|Publication number||US7269058 B2|
|Application number||US 11/124,939|
|Publication date||Sep 11, 2007|
|Filing date||May 9, 2005|
|Priority date||Aug 26, 2004|
|Also published as||US20060044885|
|Publication number||11124939, 124939, US 7269058 B2, US 7269058B2, US-B2-7269058, US7269058 B2, US7269058B2|
|Inventors||Massimiliano Frulio, Fabio Tassan Caser, Lorenzo Bedarida, Mirella Marsella|
|Original Assignee||Atmel Corporation|
|Export Citation||BiBTeX, EndNote, RefMan|
|Patent Citations (6), Referenced by (2), Classifications (21), Legal Events (4)|
|External Links: USPTO, USPTO Assignment, Espacenet|
This application claims benefit under 35 USC 119 of Italian Application no. MI2004A 001671, filed on Aug. 26, 2004.
The present invention relates to non-volatile memory, and more particularly to preserving an error margin for a non-volatile memory.
Non-volatile memory is a type of memory that preserves data with or without power applied to the memory. Most computer and electronic systems use a binary number system with bits. Two distinctly different current levels that flow through the memory under the correct conditions represent each bit, a one or a zero.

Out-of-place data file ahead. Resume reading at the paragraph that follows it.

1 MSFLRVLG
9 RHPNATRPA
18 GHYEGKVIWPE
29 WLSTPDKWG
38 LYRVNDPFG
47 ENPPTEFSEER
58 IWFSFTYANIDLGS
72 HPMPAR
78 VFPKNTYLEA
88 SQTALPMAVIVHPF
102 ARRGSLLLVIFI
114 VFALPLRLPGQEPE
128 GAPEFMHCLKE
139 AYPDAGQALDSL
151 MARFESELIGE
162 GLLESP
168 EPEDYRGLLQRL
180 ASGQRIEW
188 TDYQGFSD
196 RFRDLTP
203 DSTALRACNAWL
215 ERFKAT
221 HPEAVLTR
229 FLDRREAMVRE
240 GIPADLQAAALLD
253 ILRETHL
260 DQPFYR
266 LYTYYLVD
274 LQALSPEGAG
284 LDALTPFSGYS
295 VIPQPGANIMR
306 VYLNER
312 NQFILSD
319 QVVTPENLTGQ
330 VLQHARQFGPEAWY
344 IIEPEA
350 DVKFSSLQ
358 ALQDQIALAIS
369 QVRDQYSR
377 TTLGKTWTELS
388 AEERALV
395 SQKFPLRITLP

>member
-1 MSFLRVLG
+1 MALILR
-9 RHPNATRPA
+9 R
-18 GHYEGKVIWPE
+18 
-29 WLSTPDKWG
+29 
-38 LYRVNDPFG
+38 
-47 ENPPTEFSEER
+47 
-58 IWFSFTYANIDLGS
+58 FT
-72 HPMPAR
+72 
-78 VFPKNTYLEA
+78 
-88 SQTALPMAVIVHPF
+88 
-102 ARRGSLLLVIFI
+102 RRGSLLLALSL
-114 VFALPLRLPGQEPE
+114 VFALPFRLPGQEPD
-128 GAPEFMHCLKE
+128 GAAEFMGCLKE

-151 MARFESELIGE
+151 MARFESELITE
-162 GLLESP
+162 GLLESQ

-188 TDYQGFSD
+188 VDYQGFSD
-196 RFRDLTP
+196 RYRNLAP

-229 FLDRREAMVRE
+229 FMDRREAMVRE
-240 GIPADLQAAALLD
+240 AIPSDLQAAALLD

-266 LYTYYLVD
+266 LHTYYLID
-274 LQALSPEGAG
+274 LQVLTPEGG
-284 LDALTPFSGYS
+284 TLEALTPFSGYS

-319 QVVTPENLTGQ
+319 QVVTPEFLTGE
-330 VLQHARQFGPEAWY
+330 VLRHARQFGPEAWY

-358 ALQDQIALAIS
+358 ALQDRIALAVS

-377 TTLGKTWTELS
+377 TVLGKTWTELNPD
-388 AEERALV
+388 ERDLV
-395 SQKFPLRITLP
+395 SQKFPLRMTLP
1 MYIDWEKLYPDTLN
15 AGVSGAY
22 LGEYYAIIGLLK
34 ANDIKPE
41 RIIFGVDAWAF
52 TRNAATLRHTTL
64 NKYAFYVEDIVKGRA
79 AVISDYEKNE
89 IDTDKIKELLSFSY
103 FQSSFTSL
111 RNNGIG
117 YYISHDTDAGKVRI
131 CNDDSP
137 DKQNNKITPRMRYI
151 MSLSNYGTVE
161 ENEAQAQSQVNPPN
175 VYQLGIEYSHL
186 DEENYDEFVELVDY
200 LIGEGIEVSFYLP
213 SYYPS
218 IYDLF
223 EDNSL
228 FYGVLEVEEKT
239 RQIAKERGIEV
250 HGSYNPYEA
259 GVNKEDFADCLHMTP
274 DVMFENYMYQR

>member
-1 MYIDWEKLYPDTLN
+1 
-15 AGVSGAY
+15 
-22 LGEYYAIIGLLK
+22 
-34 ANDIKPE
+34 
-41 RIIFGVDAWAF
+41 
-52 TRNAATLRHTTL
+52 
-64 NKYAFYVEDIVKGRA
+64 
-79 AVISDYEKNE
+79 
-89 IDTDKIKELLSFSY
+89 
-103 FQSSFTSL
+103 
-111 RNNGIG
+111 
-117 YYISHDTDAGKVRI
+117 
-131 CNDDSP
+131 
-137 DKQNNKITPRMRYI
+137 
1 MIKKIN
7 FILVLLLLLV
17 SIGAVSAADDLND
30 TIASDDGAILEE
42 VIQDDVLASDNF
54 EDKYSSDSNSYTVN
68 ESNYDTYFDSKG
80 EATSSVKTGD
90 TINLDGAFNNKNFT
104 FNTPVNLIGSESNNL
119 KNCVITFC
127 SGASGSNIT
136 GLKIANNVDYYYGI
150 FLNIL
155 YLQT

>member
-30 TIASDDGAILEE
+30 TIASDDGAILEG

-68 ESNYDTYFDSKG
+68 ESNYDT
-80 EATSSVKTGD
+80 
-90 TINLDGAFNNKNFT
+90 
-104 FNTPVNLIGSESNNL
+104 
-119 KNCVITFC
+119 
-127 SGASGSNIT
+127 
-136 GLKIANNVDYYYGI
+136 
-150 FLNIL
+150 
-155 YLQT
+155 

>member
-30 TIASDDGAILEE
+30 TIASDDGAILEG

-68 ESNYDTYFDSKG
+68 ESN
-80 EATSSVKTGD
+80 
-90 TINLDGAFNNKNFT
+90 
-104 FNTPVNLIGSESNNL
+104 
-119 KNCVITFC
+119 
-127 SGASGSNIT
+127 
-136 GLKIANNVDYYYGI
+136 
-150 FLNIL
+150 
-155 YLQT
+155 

Some memory is single-level, where one bit of information is stored in each memory cell. In order to determine the value of the memory cell, current through the memory cell is compared to a reference memory cell. A current through the memory cell that is higher than that through the reference cell represents a bit value (e.g. one), while a current through the memory cell that is lower than that through the reference cell represents the other bit value (e.g. zero).
During a read sequence, for example, of system 10, reference memory cell 14 is biased to an appropriate voltage level by transistor 16, causing current “I” to travel through transistor 16 and cell 14. Transistor 18 and transistor 20 are in a current mirror configuration, whereby current passing through transistor 18 is “mirrored” with current passing through transistor 20. The amount of current through transistor 20 is relative to the amount of current through transistor 18 in approximately the same ratio as the gate width of transistor 20 to the gate width of transistor 18. A wider gate in transistor 20 will result in more current passing through transistor 20 than transistor 18. In one example, transistor 20 has a gate that is “n” times larger than the gate of transistor 18, therefore the current drawn through transistor 20 is “nI.” This may be done in order to more rapidly charge capacitor 21.
Memory cell system 22 is one of many cells (not shown) connected to reference memory cell 14. Each of cell systems 22 includes a memory cell. In order to compare current through reference memory cell 14, transistors 24 and 26 form another current mirror, with current passing through transistor 24 mirrored by current drawn through transistor 26. Capacitor 21 biases transistor 26, causing a current “I,” which is close to the same current level “I” through transistor 14.
Transistors 28 and 30 form another current mirror, however current “I” is not mirrored through memory cell 12. Rather, transistor 32 biases transistor 12 and in conjunction with load 34 creates a current “I*” that is relative to the value stored in memory cell 12.